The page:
The alternative vision of the church is to see it as a people called and sent by God to participate in His redemptive mission for the world. The nature of the church — rooted in the very nature of God — is missionary. Rather than seeing ourselves primarily as a sending body, we must see ourselves as a body that is sent. Of course, the church still gathers, but the difference is that we don’t simply gather for our own sake; instead for the sake of others or, better yet, for the sake of God’s mission. We come together as a collective body of followers of Jesus to be equipped through prayer, worship, and study and then to be sentout into the world. The church is to be a gathered and scattered people. Missionary Lesslie Newbigin stated it this way: “The church is the bearer to all the nations of a gospel that announces the kingdom, the reign, and the sovereignty of God …. It is not meant to call men and women out of the world into a safe religious enclave but to call them out in order to send them back as agents of God’s kingship.”
Why this all matters
To grasp the importance of understanding the church as missionary, consider the idea of cultural distance. This is a simple missionary tool to help discern just how far a person or a people group is from a meaningful engagement with the gospel. In order to determine this, we can to see it on a scale like this:
Each numeral with the prefix m indicates a significant cultural barrier to the meaningful communication of the gospel. Barriers include such things as language, race, history, worldview, traditions, beliefs, political affiliation, etc. The greater the number of cultural barriers there are, the increased complexity there will be in communicating with another person.
The reason this discussion is important for this particular lesson is because the church in the North America operates almost exclusively in the sphere of m0–m1, as shown in the following illustration.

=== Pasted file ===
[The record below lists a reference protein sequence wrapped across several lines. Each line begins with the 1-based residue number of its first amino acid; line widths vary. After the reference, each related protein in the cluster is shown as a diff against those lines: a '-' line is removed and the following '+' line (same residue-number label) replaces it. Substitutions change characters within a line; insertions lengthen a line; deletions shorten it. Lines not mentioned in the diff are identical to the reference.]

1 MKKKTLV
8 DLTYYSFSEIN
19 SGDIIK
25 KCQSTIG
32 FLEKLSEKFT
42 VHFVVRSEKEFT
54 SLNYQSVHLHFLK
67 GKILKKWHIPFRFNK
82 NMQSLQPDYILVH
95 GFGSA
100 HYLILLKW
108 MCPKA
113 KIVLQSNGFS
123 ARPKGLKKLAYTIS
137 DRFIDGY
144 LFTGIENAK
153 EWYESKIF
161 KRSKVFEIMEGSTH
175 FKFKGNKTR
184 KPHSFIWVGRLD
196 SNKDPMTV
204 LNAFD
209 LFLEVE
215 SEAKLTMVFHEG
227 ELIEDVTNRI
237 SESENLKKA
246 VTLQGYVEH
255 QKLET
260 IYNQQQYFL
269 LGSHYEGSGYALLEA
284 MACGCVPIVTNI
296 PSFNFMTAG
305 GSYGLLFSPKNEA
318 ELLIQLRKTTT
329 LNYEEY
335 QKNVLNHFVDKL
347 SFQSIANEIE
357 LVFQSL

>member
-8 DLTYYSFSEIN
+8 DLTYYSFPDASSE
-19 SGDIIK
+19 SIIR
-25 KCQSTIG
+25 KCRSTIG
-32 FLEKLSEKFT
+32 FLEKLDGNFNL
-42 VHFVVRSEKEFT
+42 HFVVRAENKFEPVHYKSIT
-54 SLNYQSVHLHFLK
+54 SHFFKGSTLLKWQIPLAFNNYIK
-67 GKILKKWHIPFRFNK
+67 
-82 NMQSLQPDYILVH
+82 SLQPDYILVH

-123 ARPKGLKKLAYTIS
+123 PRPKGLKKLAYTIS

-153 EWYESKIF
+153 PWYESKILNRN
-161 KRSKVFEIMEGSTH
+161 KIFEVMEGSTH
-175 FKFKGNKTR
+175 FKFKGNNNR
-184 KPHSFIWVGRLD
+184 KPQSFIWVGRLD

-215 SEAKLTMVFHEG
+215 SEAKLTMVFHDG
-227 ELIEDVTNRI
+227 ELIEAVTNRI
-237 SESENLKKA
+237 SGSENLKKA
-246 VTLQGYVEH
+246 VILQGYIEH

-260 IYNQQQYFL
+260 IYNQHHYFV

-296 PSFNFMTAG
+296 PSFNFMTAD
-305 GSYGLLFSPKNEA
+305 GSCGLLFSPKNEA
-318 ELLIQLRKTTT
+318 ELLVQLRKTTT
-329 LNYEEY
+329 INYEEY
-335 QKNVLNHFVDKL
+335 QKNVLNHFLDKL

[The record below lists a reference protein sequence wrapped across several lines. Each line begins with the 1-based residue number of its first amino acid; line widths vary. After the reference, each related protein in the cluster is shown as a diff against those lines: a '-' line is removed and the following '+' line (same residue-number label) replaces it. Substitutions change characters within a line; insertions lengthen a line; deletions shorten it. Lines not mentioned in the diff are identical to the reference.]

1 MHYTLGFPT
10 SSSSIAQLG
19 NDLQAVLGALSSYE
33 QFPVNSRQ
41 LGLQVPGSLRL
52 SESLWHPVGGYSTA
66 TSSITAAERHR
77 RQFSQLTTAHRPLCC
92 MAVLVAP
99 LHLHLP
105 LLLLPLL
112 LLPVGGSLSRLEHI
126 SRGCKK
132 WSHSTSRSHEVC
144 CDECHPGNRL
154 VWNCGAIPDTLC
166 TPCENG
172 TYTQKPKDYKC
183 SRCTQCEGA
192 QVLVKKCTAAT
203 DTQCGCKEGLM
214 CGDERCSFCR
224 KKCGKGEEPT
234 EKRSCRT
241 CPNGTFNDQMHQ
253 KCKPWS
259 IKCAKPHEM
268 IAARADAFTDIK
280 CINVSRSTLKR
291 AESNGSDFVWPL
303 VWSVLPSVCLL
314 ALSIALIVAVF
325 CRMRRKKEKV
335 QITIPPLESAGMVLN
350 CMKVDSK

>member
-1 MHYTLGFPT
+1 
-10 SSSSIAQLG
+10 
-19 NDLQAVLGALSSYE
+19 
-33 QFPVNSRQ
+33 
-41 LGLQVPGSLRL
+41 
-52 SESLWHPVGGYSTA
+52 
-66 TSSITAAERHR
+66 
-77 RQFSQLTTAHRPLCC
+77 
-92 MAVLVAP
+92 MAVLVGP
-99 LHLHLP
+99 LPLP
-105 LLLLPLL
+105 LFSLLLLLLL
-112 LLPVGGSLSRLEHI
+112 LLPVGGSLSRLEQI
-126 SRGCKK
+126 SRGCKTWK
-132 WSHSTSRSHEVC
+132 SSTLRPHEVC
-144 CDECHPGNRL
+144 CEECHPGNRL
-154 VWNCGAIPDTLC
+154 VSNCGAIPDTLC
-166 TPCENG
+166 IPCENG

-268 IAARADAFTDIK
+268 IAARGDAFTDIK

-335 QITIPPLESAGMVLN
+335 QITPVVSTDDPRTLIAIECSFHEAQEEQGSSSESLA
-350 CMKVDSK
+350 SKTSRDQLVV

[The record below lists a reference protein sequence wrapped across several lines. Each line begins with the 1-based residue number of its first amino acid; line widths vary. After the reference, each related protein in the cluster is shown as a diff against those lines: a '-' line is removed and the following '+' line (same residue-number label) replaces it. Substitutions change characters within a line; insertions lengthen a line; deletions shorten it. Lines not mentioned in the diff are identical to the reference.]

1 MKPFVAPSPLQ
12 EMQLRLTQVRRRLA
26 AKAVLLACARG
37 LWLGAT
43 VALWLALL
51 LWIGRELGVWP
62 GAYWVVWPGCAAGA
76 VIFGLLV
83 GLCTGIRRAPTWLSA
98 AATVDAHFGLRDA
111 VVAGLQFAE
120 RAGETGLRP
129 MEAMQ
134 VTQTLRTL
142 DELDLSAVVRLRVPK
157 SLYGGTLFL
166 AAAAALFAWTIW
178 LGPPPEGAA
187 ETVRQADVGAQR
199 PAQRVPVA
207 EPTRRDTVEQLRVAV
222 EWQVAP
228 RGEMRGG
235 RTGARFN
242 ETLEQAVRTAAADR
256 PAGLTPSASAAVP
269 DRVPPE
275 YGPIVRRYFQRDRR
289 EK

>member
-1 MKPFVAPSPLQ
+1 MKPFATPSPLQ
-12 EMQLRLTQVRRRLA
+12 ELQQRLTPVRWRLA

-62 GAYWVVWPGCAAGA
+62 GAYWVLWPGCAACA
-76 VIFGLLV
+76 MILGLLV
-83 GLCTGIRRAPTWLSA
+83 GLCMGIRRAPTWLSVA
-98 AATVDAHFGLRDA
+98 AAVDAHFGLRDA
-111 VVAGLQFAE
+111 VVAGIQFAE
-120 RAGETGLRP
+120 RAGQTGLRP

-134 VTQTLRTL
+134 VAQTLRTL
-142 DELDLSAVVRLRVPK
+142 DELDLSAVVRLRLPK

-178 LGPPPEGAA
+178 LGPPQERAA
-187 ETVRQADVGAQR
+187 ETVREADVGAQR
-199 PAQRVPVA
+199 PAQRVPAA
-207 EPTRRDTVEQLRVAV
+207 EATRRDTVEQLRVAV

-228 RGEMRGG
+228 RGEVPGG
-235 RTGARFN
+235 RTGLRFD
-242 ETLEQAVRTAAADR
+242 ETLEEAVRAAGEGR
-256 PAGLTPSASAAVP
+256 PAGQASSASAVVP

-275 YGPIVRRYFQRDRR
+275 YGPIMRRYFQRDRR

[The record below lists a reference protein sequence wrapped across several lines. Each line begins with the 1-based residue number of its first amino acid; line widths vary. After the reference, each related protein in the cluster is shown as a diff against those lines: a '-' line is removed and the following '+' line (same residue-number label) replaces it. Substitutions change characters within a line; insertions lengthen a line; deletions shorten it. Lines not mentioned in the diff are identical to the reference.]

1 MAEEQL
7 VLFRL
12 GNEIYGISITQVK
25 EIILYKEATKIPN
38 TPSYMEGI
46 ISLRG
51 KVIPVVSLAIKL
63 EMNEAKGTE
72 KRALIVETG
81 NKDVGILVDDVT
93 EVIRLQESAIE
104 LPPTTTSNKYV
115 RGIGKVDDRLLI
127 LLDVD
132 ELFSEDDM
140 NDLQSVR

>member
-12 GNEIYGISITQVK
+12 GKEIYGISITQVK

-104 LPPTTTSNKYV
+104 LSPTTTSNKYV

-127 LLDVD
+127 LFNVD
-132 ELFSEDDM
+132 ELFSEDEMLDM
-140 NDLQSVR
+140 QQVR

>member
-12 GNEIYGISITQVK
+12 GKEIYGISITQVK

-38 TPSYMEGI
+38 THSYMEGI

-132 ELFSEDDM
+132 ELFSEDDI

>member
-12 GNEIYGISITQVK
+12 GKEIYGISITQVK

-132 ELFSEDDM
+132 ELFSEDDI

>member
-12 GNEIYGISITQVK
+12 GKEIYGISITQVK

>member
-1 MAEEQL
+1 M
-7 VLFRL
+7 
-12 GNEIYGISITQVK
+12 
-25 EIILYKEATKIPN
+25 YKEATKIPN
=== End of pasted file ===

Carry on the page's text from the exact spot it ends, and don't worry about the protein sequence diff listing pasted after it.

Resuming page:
In other words, too many churches in North America function in a sort of Christian bubble where there are little or no cultural barriers. This is a significant problem because, as we have stated previously in this post, it is we who are the called, sent missionary people of God, which will sometimes mean we must go to where people are. If we fail to go to the people, then to encounter the gospel meaningfully, they must come to us. This is the inbuilt assumption of the attractional (vendor of religious goods and services) church, and it requires that the nonbeliever do the cross-cultural work to find Jesus, and not us! And make no mistake, for many people, coming to a church service involves some serious cross-cultural work.
When we ask them to come to us, we are in essence asking them to be the missionaries!
Instead, we must see that we are missionary people, sent to participate with a missionary God, who desires to reconcile all of creation to Himself, for His glory. We, the church, are a chosen people to bless and reach the nations.
Action / Reflection
- Identify at least two people groups or geographical locations in your city to which God is looking to “send” your church.
- List areas in the life of your church that may need to change for the church to be able to say “Here are we. Send us!” What is the first step your church might take to overcome each hindrance?
[i]George Hunsberger, The Church Between Gospel and Culture (Grand Rapids, Mich.: Eerdmans, 1996), 337.
Published April 18, 2018